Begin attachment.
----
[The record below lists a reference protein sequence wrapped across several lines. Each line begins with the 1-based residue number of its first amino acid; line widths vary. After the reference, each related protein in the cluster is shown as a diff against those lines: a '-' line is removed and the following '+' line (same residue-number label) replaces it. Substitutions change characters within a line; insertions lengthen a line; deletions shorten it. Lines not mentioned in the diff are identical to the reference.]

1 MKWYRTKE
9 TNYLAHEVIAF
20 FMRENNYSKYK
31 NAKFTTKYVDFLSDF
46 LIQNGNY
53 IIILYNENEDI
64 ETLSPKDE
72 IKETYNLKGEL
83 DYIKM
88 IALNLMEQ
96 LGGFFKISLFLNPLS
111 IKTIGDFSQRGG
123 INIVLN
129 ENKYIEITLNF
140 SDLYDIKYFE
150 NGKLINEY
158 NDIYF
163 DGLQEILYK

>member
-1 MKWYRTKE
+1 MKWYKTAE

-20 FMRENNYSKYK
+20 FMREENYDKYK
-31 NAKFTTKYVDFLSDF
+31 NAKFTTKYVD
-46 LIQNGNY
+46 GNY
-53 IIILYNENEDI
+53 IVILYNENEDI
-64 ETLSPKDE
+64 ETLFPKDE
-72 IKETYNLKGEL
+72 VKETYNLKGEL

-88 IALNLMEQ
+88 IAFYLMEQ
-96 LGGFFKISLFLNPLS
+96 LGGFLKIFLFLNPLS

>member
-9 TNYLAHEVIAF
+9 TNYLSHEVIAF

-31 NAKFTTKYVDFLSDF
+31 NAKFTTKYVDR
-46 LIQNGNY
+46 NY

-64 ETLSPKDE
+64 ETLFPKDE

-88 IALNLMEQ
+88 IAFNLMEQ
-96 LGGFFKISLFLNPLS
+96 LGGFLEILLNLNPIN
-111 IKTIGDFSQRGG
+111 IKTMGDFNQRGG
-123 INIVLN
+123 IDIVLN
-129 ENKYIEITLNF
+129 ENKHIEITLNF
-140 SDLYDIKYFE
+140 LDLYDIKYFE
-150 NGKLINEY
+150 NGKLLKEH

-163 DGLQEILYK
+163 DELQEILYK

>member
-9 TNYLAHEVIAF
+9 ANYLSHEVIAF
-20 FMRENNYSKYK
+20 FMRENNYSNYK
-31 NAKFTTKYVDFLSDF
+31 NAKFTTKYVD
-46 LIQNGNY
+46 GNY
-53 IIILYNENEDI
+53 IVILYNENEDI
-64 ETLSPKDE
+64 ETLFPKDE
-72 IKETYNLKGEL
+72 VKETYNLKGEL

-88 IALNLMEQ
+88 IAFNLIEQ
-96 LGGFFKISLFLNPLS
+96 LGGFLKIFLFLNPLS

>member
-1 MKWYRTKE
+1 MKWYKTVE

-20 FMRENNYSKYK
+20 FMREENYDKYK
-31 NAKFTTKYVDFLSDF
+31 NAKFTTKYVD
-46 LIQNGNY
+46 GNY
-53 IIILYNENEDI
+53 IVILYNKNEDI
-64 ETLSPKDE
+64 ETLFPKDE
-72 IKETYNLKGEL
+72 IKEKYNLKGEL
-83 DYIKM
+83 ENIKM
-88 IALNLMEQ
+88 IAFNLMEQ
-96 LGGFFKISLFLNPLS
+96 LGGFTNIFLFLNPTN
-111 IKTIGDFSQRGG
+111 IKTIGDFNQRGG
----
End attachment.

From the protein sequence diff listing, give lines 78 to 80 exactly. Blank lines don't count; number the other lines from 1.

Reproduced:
+72 VKETYNLKGEL

-88 IALNLMEQ
+88 IAFNLIEQ